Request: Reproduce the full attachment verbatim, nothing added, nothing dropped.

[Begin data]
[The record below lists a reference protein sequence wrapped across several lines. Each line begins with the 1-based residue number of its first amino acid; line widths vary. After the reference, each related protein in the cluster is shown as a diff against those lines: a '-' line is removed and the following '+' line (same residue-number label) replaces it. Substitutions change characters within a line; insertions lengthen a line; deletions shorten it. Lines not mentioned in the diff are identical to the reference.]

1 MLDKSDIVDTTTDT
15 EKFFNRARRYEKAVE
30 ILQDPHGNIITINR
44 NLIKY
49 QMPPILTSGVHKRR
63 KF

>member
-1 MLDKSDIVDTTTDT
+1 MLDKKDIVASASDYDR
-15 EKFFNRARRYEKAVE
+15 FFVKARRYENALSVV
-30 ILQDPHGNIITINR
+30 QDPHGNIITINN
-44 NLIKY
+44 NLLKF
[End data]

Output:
[The record below lists a reference protein sequence wrapped across several lines. Each line begins with the 1-based residue number of its first amino acid; line widths vary. After the reference, each related protein in the cluster is shown as a diff against those lines: a '-' line is removed and the following '+' line (same residue-number label) replaces it. Substitutions change characters within a line; insertions lengthen a line; deletions shorten it. Lines not mentioned in the diff are identical to the reference.]

1 MLDKSDIVDTTTDT
15 EKFFNRARRYEKAVE
30 ILQDPHGNIITINR
44 NLIKY
49 QMPPILTSGVHKRR
63 KF

>member
-1 MLDKSDIVDTTTDT
+1 MLDKKDIVASASDYDR
-15 EKFFNRARRYEKAVE
+15 FFVKARRYENALSVV
-30 ILQDPHGNIITINR
+30 QDPHGNIITINN
-44 NLIKY
+44 NLLKF